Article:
Chocolate giant Thorntons to close all 61 stores with 603 jobs at risk

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Chocolate retailer Thorntons has announced plans to permanently shut all its 61 stores with 603 jobs impacted.

The confectionary brand blamed the devastating financial impact of the ongoing coronavirus lockdown on its decision to begin the closure of its retail stores.

A spokesperson for Thorntons said on Monday: "Like many companies, we have been operating for a long time in a tough and challenging retail environment.

"We have been committed to transforming and growing a successful Thorntons retail estate; this has included significant investments to open new format stores and cafes and ensuring we had stores in the right locations.

"However, changing dynamics of the high street, shifting customer behaviour to online, the ongoing impact of Covid-19 and the numerous lockdown restrictions over the last year – especially during our key trading periods at Easter and Christmas – has meant we have been operating in the most challenging circumstances.

"Unfortunately like many other retailers, the obstacles we have faced and will continue to face on the high street are too severe.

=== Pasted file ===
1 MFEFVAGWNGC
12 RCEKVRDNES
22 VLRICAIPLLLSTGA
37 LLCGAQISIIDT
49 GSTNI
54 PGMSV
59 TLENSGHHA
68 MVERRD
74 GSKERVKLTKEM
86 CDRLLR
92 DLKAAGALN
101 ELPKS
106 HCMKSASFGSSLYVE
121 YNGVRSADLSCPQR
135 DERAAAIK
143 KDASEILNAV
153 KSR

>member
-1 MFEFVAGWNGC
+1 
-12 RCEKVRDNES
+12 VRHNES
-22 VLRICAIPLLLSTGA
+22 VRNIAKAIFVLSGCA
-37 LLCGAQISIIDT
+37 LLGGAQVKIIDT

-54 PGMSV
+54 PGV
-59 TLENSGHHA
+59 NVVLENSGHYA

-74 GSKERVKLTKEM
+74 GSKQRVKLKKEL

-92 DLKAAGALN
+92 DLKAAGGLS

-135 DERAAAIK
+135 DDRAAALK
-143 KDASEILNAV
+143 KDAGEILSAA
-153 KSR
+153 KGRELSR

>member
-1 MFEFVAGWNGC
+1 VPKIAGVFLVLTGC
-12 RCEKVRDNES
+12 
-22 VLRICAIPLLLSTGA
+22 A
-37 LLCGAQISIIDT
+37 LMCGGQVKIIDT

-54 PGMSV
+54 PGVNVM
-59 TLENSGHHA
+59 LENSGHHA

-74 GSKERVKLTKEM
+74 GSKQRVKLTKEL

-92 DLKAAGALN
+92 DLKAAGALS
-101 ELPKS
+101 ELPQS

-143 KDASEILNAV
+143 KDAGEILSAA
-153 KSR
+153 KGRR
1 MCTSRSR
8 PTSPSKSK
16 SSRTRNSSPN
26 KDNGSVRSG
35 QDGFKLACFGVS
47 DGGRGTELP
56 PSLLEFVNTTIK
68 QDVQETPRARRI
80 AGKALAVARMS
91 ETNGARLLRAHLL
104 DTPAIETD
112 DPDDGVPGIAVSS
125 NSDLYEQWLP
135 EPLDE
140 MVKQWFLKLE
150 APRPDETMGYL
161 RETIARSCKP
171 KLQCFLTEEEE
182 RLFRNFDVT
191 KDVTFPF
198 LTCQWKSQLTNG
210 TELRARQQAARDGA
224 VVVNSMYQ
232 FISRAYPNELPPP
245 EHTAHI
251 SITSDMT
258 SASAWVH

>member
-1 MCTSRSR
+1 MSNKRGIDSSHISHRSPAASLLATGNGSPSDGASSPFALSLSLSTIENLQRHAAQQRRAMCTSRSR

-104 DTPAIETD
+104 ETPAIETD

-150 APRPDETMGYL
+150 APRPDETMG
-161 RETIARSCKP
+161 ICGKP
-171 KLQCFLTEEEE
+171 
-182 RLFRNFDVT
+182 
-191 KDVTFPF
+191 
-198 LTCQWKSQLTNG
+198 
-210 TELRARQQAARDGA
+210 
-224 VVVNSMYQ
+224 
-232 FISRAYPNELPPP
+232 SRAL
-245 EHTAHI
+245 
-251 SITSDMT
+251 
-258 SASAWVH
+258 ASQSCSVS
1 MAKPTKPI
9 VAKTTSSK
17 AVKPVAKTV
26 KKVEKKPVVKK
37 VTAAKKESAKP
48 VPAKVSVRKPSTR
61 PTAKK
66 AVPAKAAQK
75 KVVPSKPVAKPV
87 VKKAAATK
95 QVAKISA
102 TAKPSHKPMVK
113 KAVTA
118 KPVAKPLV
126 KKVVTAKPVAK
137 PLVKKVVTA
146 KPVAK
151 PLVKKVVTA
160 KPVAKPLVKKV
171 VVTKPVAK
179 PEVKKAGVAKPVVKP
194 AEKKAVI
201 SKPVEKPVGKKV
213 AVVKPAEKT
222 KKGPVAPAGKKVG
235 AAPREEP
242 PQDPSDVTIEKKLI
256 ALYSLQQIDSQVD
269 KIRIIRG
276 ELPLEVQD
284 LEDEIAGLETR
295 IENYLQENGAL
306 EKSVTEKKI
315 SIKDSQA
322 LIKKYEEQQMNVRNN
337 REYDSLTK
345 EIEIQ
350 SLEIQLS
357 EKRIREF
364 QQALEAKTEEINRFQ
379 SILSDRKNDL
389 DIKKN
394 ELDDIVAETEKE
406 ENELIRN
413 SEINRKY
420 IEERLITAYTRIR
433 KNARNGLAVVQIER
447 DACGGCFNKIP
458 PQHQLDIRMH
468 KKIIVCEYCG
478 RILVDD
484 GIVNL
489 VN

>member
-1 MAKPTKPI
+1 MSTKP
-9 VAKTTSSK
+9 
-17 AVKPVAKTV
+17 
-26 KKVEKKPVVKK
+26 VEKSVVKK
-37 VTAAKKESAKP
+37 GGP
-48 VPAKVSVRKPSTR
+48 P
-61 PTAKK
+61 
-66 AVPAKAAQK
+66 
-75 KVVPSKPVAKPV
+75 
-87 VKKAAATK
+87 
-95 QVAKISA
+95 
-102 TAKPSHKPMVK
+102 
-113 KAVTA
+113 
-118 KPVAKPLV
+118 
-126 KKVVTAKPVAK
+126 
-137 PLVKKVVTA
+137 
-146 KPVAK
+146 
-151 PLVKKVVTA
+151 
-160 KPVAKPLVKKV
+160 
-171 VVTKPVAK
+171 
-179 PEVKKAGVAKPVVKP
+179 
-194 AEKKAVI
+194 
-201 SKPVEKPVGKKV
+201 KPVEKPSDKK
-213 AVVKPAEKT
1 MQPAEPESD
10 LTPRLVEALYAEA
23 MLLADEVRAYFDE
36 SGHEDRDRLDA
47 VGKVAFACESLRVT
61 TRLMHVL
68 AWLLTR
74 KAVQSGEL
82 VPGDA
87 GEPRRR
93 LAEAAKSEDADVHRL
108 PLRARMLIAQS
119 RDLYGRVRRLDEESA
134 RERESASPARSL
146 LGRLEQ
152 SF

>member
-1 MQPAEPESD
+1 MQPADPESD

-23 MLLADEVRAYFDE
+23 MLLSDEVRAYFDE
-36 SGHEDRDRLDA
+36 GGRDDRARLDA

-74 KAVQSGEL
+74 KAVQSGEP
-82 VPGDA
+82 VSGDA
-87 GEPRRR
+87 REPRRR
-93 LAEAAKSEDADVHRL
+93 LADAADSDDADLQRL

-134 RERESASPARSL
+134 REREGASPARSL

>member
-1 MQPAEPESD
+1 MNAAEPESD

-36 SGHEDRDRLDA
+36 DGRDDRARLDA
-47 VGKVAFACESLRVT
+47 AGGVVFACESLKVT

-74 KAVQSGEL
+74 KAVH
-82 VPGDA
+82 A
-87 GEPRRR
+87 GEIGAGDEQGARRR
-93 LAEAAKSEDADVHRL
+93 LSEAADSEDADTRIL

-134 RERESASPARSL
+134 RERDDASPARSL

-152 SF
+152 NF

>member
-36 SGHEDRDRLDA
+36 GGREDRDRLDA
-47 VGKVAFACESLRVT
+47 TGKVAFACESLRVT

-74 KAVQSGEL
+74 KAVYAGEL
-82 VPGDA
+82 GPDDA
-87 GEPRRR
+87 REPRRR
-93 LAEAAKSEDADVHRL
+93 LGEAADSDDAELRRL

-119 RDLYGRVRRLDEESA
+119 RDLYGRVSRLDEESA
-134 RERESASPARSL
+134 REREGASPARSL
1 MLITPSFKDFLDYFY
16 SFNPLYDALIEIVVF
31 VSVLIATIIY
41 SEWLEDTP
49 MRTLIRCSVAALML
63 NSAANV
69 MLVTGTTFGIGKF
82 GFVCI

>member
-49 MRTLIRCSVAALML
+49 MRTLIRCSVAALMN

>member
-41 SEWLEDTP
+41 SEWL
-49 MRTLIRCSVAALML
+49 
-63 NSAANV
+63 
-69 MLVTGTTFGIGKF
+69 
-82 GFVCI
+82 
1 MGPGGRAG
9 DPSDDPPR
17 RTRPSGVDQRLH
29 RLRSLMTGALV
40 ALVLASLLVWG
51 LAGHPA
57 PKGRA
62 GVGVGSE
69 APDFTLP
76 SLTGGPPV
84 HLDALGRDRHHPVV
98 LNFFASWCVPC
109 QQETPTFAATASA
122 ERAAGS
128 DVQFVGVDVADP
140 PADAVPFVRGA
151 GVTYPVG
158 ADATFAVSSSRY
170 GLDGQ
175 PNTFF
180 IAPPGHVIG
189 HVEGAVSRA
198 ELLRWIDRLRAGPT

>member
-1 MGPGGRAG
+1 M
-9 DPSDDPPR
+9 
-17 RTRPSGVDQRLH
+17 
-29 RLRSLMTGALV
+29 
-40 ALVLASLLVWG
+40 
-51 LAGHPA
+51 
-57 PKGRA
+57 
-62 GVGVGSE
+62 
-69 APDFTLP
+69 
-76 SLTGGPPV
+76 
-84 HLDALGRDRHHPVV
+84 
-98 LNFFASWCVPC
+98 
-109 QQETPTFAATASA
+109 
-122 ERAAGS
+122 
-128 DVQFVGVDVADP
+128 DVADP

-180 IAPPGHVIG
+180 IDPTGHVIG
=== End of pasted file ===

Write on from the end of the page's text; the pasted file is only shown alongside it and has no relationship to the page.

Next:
"Despite our best efforts we have taken the difficult decision to go into full consultation to start the permanent closure of our retail store estate. We understand that this will be an uncertain and concerning time for our colleagues and we will actively support them during this period.

"As customers continue to change the way they shop, we must change with them. We have seen a strong growth in and this will remain a key focus for us in continuing to provide you with your favourite Thorntons ranges, including our unique personalisation offering.

"In addition, we continue to invest in building our brand in grocery channels with our partners in order to meet the demand from you, our loyal customers.

"We remain committed to our iconic Thorntons brand and will continue to invest further in the future potential to ensure we evolve with the times."

Thorntons was first established by Joseph William Thornton and his father in Sheffield in 1911.

The brand has the largest confectionery only parent company in Britain.

It has been in financial strife for more than a decade, prompting a rebuke from the founder's grandson in 2011.

"It's an old family business and I've been involved with it since I was 10 years old," former chairman Peter Thornton said at the time.

"I'm emotional about it. I hate to see it going downhill. I'd love to be able to put it right, which I don't think would be a very difficult job. I'm not very good at just letting go and letting somebody else wreck it."

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